That's what I'm endeavoring to teach them. It is an exercise in good judgment. If one of them says dammit when they smash their elbow into a wall, I couldn't care less. If they tell me to fuck off, we're gonna have a problem. If name calling ensues, we're going to have a discussion about respect. If they want to sing along to one of my new favorite songs, F**king Perfect, by P!nk... sing it. The message of the song far outweighs the concern over word usage. True to my word, they don't get in trouble if they cross a line; they get a warning from me that indicates it was too much. Dial it back. Inappropriate to say to your Mom. Consider your audience. This is the kind of feedback I provide. If it were to continue beyond my mild reproach, then I would consider consequences. Surprisingly, though... it doesn't. They take my advice to heart. They strive to understand their boundaries and stay within them.
Because The Boy is a middle schooler, he naturally pushes the envelope further. The Girl is less interested. She does like to belt out some P!nk, but she prefers not to use "bad" words. He likes to let out a string of curse words just to see if he can. It makes me cringe sometimes, to be honest. It's not anything risqué though; there's a certain earnestness to it. I can tell that he's just trying to shake the role of child and be more grown up.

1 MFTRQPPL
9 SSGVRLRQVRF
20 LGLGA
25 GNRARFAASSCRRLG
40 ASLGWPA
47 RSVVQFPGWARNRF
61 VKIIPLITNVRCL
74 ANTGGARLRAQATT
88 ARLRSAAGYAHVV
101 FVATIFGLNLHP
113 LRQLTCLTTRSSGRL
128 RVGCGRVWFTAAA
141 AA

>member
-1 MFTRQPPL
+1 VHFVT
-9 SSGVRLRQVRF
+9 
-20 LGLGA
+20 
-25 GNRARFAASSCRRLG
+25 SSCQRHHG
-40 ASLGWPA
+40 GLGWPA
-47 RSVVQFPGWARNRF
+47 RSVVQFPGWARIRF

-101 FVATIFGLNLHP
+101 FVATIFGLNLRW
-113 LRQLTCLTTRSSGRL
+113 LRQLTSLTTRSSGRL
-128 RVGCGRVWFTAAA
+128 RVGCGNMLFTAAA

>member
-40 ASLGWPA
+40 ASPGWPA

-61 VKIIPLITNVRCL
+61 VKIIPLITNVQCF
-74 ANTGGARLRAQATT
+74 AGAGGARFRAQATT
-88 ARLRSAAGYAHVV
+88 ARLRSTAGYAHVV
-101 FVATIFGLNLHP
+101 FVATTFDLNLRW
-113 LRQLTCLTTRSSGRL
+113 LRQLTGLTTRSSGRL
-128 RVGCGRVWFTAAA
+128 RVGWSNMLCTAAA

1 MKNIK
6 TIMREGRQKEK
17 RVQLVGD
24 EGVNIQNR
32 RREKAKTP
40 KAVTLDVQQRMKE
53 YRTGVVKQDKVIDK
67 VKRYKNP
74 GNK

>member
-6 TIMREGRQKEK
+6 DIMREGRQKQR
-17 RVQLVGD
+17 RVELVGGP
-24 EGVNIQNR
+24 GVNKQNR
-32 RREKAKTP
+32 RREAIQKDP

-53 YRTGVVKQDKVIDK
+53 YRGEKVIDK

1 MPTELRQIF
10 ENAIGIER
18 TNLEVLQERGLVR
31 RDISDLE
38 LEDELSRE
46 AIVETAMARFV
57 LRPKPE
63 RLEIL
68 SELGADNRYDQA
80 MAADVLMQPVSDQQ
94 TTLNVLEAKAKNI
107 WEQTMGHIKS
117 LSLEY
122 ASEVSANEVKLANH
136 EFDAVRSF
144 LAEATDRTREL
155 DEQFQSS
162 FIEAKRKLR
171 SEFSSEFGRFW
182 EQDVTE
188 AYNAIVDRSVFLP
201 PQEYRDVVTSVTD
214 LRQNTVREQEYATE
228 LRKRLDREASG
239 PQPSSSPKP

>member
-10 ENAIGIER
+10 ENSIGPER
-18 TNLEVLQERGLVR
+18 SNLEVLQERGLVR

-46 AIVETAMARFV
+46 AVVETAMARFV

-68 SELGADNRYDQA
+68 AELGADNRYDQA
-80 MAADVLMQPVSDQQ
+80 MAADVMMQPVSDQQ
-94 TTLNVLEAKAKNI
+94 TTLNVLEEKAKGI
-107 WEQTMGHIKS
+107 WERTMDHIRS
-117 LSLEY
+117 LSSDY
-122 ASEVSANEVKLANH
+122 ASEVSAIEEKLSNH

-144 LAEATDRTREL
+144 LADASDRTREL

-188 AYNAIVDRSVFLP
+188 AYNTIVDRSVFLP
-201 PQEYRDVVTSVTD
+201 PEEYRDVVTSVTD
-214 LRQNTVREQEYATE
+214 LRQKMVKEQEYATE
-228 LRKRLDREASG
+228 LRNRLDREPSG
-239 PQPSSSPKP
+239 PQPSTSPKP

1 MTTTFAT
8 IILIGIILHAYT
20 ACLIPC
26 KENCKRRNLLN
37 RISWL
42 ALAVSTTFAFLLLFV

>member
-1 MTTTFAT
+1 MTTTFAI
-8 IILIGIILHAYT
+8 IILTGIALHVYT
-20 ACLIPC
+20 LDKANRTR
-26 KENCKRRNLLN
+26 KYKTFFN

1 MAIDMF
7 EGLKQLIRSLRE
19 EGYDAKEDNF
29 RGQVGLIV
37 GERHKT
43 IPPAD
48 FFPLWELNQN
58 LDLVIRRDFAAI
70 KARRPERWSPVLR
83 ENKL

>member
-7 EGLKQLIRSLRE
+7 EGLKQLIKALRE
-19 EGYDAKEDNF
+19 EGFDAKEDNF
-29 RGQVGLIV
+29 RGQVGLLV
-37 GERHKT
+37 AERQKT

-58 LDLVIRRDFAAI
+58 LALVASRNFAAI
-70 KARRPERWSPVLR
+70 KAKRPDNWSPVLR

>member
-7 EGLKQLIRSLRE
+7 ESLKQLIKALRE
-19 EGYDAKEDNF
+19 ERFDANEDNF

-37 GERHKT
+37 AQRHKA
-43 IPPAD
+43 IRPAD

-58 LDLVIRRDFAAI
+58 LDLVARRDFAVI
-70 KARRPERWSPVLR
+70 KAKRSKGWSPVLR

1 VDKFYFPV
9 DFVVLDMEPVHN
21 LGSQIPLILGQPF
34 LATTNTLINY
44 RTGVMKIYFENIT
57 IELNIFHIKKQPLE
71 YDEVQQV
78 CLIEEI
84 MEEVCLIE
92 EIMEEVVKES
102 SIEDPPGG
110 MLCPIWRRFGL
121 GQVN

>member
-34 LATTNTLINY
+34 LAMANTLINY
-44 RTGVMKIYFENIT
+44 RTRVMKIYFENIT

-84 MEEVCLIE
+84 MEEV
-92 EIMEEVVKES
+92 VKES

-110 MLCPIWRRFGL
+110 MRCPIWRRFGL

My heart twinges with empathy for him. I cannot let him make most of the decisions he wants to make. I'm still in charge of what he does, where he goes, what he wears to school, what he eats... none of that can be up to him yet, even though he wants so badly to assert some control over his world. I can give him words, though. I can let him explore the power of words and the consequences of his own choices when it comes to words. I can give him that much trust and responsibility. After all, I'm going to be to trusting him behind the wheel of a car in a few short years, right? We've gotta start somewhere...